Press Trust of india

Kashmiri professionals take to e-platform to revive ancient Sharda script

Decrease Font Size Increase Font Size Text Size Print This Page

Jammu: A few years ago, some professionals from diverse fields came together on an e-platform to revive, learn and teach the most ancient and near-extinct “Sharda” script of Kashmir, a cursive script formerly used for writing Sanskrit and Kashmiri languages, thereby paving the way for the creation of a corps of 3,000 learned script-writers.

Dating back to the eighth century, the Sharda script is a writing system based on the Brahmic family of scripts and was well flourished even in Himachal Pradesh and Punjab in the 13th century AD. Sharda texts have been widely found in Afghanistan.

Under the banner of the “Core Sharda Team” (CST), these young Kashmiri professionals, mostly based in Pune, took “a small step and a big leap of faith” when they started their journey of the revival of the Sharda script, which is incidentally the mother script of a lot of north Indian scripts and which has long been forgotten, through a WhatsApp group initiative.

No school was set up, neither any classroom lesson was given to learn and teach one of the oldest scripts of the country.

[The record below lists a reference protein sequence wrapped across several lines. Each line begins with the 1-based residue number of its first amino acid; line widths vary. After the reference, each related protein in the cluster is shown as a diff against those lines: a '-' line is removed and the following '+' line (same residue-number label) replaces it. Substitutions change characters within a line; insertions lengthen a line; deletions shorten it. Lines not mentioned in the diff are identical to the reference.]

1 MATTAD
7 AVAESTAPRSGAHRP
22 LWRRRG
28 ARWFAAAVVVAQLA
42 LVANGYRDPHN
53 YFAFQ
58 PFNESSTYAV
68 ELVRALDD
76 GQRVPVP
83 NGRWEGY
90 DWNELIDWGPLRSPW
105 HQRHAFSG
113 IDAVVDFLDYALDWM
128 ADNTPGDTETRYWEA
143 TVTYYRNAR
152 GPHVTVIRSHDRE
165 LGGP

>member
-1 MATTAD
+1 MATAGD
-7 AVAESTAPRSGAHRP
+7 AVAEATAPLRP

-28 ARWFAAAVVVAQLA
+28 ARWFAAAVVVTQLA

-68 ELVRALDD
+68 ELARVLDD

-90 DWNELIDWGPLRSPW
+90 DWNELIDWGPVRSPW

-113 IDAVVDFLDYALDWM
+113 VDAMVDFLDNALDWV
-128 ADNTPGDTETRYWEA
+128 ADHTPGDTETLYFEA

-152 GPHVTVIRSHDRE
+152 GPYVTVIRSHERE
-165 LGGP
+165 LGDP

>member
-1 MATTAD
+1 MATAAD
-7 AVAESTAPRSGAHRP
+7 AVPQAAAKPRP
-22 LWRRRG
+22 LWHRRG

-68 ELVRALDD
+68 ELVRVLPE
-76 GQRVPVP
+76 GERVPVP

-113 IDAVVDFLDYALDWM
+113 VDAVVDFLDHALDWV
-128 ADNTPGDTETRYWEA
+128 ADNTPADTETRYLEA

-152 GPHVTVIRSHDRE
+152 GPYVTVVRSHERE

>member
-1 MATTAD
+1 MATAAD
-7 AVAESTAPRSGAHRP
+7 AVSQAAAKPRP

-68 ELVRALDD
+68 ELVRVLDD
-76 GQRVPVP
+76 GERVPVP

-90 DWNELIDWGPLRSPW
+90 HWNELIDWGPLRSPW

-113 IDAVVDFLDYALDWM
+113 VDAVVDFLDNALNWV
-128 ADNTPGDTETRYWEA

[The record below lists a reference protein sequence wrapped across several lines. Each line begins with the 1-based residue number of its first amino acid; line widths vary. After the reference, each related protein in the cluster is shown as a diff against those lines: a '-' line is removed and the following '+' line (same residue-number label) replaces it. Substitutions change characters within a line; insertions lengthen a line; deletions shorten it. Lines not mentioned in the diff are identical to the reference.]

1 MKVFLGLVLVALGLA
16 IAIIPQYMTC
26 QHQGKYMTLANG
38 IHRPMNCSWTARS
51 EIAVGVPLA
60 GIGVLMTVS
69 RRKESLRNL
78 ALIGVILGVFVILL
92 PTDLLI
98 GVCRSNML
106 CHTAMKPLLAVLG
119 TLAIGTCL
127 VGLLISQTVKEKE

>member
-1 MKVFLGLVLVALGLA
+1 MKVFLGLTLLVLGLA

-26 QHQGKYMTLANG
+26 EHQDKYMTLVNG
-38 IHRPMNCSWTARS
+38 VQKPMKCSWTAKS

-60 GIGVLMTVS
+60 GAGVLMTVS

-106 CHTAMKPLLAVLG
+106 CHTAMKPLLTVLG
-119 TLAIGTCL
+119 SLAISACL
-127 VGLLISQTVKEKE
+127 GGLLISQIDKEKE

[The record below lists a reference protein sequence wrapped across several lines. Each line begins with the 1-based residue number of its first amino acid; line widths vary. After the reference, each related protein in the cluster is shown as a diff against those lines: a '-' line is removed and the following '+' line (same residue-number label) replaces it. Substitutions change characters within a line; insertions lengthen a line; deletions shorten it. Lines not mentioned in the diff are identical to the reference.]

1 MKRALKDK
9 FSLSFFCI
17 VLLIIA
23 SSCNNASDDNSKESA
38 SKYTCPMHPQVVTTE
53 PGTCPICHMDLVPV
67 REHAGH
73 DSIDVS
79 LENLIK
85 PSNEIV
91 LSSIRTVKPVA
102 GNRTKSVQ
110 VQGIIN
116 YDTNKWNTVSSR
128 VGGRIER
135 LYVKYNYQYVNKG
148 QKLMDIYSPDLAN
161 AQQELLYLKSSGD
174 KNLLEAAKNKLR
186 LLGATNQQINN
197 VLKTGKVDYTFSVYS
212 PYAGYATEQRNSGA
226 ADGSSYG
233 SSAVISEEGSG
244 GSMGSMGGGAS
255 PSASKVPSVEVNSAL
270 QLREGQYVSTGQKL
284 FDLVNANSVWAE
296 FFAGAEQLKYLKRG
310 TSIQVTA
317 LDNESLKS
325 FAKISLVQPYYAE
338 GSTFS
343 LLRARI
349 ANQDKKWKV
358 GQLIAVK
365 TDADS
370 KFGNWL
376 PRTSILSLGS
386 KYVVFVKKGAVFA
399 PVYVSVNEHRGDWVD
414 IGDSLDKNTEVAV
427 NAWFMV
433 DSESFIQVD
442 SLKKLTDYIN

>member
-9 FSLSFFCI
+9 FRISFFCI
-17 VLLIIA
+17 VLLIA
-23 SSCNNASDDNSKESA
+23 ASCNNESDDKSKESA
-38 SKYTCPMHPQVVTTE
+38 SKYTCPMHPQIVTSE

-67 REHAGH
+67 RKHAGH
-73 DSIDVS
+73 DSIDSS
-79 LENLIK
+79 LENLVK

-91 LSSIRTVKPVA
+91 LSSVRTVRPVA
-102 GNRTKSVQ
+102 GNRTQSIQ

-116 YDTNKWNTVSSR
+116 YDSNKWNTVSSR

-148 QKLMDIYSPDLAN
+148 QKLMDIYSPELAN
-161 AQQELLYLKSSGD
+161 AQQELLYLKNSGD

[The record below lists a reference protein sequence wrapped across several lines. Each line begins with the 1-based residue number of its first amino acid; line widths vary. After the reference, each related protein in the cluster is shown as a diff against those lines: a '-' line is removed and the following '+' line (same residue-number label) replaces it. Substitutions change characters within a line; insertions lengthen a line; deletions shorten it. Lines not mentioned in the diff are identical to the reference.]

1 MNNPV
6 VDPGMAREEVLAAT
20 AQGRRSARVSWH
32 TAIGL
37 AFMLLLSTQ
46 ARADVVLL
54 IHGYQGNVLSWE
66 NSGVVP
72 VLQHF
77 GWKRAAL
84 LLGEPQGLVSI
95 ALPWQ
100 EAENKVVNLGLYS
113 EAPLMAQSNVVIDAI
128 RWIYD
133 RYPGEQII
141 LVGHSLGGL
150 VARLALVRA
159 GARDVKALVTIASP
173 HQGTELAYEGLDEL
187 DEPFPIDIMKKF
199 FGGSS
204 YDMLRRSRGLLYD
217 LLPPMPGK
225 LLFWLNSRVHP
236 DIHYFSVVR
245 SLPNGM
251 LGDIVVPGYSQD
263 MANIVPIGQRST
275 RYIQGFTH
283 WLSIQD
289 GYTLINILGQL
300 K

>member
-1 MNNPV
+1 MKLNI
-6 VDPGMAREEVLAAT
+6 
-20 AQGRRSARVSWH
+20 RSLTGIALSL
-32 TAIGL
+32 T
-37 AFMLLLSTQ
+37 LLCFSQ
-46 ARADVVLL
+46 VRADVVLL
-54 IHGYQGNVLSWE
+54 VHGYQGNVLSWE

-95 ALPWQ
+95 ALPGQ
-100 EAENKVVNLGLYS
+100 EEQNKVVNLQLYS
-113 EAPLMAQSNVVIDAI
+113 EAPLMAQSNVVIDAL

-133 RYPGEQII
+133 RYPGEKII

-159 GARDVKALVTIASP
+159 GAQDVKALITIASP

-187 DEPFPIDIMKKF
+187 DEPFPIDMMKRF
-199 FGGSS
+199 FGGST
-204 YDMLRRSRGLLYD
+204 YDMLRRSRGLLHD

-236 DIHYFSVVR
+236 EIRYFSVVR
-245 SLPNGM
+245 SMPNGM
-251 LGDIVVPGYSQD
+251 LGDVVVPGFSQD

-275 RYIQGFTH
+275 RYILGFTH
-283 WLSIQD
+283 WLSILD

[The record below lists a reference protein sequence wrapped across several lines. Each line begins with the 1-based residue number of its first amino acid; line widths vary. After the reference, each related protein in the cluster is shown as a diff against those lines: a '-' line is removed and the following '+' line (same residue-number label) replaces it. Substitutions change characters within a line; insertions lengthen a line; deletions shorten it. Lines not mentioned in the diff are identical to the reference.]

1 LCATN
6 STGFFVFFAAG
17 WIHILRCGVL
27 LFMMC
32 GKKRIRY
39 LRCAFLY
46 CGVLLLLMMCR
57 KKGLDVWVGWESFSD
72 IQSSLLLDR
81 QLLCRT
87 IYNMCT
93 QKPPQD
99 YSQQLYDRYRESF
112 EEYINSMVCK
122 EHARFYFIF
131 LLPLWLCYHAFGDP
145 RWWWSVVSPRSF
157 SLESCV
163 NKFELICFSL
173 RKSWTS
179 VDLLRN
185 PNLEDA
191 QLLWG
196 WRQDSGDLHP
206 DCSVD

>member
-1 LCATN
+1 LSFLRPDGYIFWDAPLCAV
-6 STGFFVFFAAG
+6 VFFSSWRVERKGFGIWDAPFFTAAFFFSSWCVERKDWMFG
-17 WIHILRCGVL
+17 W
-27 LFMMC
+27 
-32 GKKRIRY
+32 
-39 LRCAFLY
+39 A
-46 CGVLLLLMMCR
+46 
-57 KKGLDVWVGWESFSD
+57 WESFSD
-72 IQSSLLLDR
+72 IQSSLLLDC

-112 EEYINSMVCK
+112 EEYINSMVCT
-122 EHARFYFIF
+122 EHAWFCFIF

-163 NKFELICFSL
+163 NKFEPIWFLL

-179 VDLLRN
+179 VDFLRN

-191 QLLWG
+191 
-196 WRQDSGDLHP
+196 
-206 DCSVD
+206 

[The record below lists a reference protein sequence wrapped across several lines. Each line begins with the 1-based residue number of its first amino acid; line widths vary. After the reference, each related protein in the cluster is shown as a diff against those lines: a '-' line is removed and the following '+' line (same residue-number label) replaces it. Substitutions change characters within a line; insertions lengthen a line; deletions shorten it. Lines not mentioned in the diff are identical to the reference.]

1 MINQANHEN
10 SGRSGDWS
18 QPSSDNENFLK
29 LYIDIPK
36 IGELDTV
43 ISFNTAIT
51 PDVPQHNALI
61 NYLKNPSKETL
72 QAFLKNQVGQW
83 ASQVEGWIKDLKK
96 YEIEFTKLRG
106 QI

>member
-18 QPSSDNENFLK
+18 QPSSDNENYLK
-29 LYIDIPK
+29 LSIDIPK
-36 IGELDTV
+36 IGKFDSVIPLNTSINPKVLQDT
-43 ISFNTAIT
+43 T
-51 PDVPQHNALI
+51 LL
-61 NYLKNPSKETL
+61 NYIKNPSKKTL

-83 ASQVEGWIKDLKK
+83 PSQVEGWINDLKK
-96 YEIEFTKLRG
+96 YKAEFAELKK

“A small step and a big leap of faith is what the Core Sharda Team had taken when it started its journey of the revival of the Sharda script. All it had was faith and some basic knowledge of the script as there were not many teachers or any teaching material,” CST member Nidhi Bhat said.

She said the script is the key to understand the glorious past of the land of sages and mystics like Acharya Abhinavagupta and Saint Lalleshwari and a lot of missing links of this history were hidden in manuscripts lying in museums, libraries and in the custody of individuals, which were waiting to be read.

“The CST is a bunch of enthusiastic people who have taken upon a mammoth task of the revival of the Sharda script, the forgotten script of the valley of Vitasta. It is important to bring to light the team’s efforts to revive the script,” Bhat said.

The team started with small WhatsApp groups to teach the script, picking one letter at a time, and it now organises live webinars with 500-700 participants, she said, adding that it has come a long way but a lot still has to be done.

The team believes in teaching the teachers’ concept and hence, everyone is advised to take up fresh batches to propagate the script further. A number of those who learnt the script from the CST are taking up classes individually as also with the team.

“We have got an enthusiastic response from both Kashmiris and non-Kashmiris. Currently, the team is working at many levels and has diversified its approach towards its goal,” Bhat said.

The CST has dedicated teams working on manuscript-reading, content creation, software development and teaching and propagation.

“We recently concluded a week-long lineup of live sessions by scholars on the subject, the journey of the team members and even little children sharing their passion about the script,” Bhat said.